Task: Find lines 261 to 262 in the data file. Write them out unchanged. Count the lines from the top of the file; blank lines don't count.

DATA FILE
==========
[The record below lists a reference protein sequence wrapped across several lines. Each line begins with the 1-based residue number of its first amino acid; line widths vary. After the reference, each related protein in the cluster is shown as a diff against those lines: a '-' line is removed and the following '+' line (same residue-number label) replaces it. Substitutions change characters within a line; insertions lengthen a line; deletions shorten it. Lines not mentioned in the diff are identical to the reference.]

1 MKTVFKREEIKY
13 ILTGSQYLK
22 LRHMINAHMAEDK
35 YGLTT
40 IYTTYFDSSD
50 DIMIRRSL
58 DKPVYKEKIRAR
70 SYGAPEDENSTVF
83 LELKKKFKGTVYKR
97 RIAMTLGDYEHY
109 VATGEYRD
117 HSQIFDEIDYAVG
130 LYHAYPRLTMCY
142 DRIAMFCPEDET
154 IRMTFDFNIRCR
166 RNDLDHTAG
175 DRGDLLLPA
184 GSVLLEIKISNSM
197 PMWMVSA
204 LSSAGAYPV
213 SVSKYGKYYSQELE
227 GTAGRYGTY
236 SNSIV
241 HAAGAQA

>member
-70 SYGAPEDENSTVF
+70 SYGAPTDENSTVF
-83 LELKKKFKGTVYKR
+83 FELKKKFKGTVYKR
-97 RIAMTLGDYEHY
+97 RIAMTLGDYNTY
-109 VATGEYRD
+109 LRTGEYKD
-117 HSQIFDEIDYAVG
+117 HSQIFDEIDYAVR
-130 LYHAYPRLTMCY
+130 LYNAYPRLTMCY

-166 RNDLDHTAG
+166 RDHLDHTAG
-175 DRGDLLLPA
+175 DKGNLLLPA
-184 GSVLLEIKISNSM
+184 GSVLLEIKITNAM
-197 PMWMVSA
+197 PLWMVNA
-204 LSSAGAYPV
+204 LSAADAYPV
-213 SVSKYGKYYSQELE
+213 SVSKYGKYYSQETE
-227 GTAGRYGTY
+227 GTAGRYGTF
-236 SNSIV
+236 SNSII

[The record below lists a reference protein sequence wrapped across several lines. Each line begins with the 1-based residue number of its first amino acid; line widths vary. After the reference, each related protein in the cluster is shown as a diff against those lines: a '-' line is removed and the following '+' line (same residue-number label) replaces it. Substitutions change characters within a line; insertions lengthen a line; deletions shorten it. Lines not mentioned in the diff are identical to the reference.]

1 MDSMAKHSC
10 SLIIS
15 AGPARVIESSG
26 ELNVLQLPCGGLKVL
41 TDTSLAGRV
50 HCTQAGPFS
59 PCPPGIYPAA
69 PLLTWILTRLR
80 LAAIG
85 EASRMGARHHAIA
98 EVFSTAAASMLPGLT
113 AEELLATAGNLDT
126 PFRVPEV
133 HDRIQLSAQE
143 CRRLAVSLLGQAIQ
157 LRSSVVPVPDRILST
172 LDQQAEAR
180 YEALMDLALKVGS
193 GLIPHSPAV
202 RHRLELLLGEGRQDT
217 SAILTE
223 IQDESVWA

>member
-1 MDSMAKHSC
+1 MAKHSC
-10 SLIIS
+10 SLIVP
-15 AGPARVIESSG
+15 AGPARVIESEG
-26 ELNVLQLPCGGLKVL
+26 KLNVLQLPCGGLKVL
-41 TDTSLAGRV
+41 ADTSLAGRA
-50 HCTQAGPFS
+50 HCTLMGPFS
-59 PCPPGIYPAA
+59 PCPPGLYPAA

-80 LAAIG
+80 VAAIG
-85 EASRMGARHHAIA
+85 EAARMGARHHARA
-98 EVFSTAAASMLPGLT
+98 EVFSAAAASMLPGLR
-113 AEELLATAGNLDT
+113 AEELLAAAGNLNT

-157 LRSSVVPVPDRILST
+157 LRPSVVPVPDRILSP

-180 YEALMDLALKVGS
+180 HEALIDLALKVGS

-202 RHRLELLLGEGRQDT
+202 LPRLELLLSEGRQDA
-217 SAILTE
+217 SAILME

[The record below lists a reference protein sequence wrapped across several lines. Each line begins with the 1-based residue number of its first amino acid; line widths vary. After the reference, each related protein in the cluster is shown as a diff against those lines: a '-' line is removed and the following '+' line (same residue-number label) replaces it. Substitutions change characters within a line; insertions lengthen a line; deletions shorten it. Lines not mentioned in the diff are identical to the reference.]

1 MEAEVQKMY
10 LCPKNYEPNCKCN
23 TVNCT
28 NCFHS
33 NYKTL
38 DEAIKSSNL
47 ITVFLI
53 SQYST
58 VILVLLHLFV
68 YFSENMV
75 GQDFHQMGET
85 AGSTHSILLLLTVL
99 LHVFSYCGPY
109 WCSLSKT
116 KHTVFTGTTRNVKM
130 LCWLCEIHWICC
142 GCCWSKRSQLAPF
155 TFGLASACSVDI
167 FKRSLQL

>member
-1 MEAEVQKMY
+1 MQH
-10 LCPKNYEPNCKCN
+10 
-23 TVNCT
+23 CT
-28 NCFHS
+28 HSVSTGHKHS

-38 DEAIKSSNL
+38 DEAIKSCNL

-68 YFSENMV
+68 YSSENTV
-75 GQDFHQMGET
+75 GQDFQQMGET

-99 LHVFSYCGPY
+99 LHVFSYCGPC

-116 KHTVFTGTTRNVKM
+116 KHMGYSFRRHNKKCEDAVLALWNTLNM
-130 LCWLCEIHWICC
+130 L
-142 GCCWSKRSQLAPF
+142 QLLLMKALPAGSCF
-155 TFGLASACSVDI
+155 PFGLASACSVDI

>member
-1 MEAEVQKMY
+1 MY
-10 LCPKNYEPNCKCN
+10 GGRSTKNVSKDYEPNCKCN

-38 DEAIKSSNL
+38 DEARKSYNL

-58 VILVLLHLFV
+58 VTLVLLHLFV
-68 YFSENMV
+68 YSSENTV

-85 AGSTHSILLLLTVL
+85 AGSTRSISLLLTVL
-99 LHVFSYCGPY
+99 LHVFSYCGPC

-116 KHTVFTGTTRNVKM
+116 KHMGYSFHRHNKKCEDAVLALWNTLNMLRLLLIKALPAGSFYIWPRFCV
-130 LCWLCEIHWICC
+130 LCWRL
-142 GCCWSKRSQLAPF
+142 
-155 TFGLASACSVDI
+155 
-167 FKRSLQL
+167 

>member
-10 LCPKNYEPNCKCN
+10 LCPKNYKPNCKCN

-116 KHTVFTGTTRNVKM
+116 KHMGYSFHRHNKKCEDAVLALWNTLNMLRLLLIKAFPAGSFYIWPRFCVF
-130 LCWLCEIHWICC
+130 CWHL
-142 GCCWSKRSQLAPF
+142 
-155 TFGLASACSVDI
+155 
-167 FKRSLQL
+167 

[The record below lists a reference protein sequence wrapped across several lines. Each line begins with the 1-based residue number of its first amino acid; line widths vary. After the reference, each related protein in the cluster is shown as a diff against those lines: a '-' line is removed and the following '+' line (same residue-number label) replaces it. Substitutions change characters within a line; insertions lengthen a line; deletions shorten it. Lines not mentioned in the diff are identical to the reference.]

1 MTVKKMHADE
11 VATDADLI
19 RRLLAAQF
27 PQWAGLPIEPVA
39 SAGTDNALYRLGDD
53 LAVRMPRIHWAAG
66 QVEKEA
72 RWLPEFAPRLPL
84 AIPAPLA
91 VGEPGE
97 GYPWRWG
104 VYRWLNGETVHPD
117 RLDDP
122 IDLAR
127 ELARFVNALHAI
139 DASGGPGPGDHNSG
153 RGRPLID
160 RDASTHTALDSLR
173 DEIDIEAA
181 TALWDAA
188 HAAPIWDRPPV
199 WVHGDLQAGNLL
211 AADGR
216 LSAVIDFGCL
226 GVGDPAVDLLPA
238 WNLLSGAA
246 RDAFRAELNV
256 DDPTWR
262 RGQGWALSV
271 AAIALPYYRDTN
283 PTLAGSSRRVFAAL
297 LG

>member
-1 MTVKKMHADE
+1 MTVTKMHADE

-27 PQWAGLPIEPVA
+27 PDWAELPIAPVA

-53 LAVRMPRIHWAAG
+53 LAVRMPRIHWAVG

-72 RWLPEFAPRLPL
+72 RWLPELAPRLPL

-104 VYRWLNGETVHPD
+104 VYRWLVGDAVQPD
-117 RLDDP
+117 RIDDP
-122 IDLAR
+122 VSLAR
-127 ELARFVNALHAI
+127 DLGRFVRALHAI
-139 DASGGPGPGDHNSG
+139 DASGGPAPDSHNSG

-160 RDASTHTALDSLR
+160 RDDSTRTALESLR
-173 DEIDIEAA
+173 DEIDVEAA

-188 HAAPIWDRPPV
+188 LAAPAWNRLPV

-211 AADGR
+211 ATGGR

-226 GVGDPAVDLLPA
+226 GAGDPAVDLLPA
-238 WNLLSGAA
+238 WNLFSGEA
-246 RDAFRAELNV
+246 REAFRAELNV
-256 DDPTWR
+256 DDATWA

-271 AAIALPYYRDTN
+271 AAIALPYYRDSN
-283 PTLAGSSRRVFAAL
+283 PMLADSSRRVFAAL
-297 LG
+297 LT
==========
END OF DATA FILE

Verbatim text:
+271 AAIALPYYRDSN
-283 PTLAGSSRRVFAAL